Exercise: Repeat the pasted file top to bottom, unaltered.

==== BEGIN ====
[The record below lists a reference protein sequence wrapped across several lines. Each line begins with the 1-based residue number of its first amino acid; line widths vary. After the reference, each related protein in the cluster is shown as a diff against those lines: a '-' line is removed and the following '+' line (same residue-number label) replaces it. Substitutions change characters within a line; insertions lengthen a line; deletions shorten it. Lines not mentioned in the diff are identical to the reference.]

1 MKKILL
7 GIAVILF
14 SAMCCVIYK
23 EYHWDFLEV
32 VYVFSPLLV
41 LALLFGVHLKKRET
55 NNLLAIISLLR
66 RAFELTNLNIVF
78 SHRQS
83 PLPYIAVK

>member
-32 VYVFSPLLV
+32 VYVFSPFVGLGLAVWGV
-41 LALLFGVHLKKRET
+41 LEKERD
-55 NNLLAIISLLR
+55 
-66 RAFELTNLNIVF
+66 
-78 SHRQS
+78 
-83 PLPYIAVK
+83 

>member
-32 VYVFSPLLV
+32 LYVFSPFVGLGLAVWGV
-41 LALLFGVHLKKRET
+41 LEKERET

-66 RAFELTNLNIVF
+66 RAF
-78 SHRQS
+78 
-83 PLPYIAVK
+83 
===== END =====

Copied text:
[The record below lists a reference protein sequence wrapped across several lines. Each line begins with the 1-based residue number of its first amino acid; line widths vary. After the reference, each related protein in the cluster is shown as a diff against those lines: a '-' line is removed and the following '+' line (same residue-number label) replaces it. Substitutions change characters within a line; insertions lengthen a line; deletions shorten it. Lines not mentioned in the diff are identical to the reference.]

1 MKKILL
7 GIAVILF
14 SAMCCVIYK
23 EYHWDFLEV
32 VYVFSPLLV
41 LALLFGVHLKKRET
55 NNLLAIISLLR
66 RAFELTNLNIVF
78 SHRQS
83 PLPYIAVK

>member
-32 VYVFSPLLV
+32 VYVFSPFVGLGLAVWGV
-41 LALLFGVHLKKRET
+41 LEKERD
-55 NNLLAIISLLR
+55 
-66 RAFELTNLNIVF
+66 
-78 SHRQS
+78 
-83 PLPYIAVK
+83 

>member
-32 VYVFSPLLV
+32 LYVFSPFVGLGLAVWGV
-41 LALLFGVHLKKRET
+41 LEKERET

-66 RAFELTNLNIVF
+66 RAF
-78 SHRQS
+78 
-83 PLPYIAVK
+83 